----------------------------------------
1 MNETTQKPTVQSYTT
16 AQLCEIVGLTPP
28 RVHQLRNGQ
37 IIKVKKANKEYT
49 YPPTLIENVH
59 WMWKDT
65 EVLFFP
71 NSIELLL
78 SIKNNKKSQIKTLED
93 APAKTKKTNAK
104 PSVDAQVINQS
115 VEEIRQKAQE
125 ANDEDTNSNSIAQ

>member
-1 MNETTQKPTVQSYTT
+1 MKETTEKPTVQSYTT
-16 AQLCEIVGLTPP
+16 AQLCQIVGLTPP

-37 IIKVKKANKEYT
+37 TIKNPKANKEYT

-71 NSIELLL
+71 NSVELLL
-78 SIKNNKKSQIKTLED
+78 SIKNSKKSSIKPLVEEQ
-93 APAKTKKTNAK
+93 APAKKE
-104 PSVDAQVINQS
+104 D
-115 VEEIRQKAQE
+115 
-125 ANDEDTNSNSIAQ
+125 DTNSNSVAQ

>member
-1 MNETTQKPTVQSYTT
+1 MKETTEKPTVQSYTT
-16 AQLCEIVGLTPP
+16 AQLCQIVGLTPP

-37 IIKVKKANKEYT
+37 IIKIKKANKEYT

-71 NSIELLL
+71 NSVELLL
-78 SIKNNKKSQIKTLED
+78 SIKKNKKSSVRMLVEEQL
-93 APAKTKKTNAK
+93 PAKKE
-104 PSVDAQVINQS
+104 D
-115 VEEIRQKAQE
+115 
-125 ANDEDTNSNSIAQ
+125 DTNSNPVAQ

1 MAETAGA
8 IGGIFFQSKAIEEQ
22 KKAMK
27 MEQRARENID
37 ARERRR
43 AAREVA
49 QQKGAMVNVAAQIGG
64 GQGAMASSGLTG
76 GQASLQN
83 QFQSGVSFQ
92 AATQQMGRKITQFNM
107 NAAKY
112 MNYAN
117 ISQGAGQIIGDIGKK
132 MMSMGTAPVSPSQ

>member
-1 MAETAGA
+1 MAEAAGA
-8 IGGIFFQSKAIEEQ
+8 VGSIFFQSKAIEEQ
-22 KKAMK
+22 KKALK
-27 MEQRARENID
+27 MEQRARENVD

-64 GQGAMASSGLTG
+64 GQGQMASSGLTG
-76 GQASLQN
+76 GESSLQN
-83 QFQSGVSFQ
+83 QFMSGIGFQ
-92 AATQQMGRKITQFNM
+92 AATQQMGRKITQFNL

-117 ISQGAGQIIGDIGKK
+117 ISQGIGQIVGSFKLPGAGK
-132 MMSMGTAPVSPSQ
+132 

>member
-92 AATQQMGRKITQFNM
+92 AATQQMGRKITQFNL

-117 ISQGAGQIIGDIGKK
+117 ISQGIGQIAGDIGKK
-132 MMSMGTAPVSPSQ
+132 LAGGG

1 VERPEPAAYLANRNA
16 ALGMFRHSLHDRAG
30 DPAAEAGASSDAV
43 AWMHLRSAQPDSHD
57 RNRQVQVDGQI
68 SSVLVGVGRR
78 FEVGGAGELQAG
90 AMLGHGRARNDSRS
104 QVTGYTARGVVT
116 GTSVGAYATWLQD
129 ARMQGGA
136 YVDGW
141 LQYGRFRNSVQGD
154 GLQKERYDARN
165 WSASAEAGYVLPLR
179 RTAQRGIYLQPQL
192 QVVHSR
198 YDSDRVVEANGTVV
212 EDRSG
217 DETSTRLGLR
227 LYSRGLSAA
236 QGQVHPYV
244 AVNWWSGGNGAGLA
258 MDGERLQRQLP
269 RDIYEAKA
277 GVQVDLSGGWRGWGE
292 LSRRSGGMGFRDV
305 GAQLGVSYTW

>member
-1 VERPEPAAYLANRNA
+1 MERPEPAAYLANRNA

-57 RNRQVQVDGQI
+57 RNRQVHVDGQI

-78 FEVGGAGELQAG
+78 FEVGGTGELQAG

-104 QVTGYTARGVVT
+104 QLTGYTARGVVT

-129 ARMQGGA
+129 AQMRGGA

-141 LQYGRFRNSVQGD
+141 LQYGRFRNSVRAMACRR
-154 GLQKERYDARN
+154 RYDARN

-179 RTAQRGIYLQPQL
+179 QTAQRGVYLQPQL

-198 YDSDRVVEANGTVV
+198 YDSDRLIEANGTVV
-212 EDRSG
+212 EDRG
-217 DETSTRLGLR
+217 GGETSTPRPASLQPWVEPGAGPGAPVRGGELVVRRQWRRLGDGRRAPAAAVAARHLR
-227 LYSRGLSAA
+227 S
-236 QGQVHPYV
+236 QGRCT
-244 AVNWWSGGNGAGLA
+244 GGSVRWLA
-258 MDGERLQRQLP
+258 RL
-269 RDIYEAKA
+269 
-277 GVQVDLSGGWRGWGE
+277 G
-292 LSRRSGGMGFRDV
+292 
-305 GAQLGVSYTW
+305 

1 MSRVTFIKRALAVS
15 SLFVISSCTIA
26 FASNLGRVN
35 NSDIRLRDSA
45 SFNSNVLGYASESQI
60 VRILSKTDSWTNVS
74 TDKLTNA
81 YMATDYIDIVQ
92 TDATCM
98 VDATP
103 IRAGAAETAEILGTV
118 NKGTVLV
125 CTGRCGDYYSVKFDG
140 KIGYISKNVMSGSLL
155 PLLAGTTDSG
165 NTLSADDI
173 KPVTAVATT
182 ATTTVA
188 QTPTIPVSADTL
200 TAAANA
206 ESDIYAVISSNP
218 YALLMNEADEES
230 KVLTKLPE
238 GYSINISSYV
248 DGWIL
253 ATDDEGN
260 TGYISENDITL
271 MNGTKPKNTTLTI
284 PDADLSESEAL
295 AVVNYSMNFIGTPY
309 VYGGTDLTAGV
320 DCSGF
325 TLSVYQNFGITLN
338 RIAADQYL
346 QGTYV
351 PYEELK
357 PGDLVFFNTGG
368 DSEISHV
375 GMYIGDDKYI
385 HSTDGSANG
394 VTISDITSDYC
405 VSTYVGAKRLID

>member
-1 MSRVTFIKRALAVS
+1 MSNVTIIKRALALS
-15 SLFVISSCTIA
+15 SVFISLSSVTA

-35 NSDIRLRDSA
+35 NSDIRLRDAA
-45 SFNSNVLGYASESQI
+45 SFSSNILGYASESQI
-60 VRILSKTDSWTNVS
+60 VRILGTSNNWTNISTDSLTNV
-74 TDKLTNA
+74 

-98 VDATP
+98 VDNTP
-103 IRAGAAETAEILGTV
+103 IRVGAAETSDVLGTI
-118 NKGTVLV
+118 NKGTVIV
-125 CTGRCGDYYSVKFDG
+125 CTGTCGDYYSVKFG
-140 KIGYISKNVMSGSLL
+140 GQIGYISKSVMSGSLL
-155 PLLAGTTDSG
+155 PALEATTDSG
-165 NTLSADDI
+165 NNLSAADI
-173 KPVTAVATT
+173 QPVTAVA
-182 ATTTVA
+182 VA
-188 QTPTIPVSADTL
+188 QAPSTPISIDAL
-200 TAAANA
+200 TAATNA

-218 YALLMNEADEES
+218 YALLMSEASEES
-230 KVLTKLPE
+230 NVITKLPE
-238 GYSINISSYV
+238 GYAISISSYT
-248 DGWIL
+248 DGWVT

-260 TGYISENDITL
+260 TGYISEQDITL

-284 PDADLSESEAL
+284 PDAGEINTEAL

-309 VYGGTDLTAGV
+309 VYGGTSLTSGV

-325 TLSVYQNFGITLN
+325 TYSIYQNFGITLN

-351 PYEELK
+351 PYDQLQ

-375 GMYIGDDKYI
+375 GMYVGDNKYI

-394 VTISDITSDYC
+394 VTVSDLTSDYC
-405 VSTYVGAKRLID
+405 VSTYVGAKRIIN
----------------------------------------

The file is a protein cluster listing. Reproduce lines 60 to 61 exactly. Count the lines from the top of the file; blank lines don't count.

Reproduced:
76 GQASLQN
83 QFQSGVSFQ